- ROMANS, EPISTLE TO THE. Christian
converts were numerous at Rome, in the
days of the apostles, and some connected
with the imperial palace. Paul, having
heard of their spiritual prosperity, wrote
to them this epistle, to show that Jews
and Gentiles were equally interested in
the salvation of Christ, and equally the
subjects of sovereign grace; it is esteemed
therefore, the most comprehensive, full,
and rich, in its exhibition of the gospel,
of any book in the New Testament.
After introducing the doctrine of the
gospel as the great subject of the epistle,
Paul proves from the corrupt state of the
Gentiles, and then from the depraved
condition of the Jews, their equal need
of Christ as a Redeemer and Saviour; he
shows the perfect work of redemption
by Christ, through which all believers
are fully justified, and by the knowledge
of which, through the grace of the Spirit,
they are sanctified, so as to enjoy peace
with God as His adopted children in the
ways of holiness. Various points of
sacred doctrine are then illustrated, and
Divine Providence, in its relation to the
Jews, vindicated; and the latter part of
the epistle is filled with exhortations to
every necessary duty, moral, civil, and
ecclesiastical, becoming the character of
a Christian. Every Christian should
make himself familiar with the whole
language and design of this epistle, as an
acquaintance with it will be the most
effectual means of his establishment in
the belief and enjoyment of all doctrines
- ROME, ΄Ρωμη (strength or power), a city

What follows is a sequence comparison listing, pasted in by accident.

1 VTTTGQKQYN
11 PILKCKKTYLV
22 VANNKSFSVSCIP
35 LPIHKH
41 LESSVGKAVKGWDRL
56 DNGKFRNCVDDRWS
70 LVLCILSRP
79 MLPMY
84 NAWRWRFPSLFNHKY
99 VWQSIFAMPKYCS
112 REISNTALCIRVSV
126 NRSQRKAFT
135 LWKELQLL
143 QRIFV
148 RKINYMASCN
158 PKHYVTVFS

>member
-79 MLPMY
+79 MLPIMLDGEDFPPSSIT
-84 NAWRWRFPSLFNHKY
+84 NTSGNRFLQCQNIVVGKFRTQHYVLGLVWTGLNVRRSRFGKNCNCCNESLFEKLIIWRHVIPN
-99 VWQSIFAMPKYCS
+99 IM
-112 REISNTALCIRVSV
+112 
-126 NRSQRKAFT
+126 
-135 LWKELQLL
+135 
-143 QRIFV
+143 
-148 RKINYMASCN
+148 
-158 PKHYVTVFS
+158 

of Italy; the most celebrated upon earth,
and for several centuries the mistress of
the world: it had been a station of the
Etrurians, but it was founded by Romu-
lus at the head of a banditti, in the reign
of king Hezekiah, about A.M. 3251, and
B.C. 753. It gradually increased until it
extended over seven hills, and ultimately
to cover thirteen; and at the advent of
Christ, its inhabitants were supposed to
amount to about 2,000,000. Christianity
triumphed at Rome in the apostolic age,
when a flourishing church was formed
in that city, whose pastor was regarded
with great respect by other churches, on
account of the importance of his station,
the metropolis of the world, and so near
to the palace of the Cæsars. And such
was the enmity of the idolatrous priests
against the gospel, that many of the early
pastors of the Christian church at Rome
suffered martyrdom for the faith of
Christ. Constantine, the emperor, about
A.D. 313, professed his belief in Christi-
anity, and afterwards showed his zeal,
by building many churches, granting
large honours to their ministers, especially
dignifying the senior pastor at Rome.
Multitudes now embraced the religion of
the emperor; and ungodly men, for the
sake of emolument, aspired to be its
ministers: ceremonies were multiplied,
to be performed by prayerless ministers,
who thus daily corrupted its doctrines.
Constantine removing the seat of his
government to his new city, Constanti-
nople, a path was opened for the ambition
of the Roman bishop, who, by progressive
steps, advanced to the predicted eleva-
tion, on which he claimed to be the head
of a hierarchy, as Pope or Father of the
church on earth, and vicar of Christ--
but in the expressive language of apos-
tolic prophecy--the MAN OF SIN, the
MYSTERY OF INIQUITY, and A BEAST,
2 Thess. 2:3-8; Rev. 13:1-18. Rome
has greatly declined from its former
glory, having now only about 150,000
inhabitants: but it abounds with vast
monuments of its former grandeur. St.
Peter's cathedral, far larger than St.
Paul's cathedral, London, is believed to
be the most magnificent place of worship
in the world; and the Vatican, or winter
palace of the pope, is reckoned to con-
tain 12,500 chambers, halls, and closets.
Roman Catholics regard the pope or
bishop of Rome, as the visible head of
the whole [RC] church, and his deci-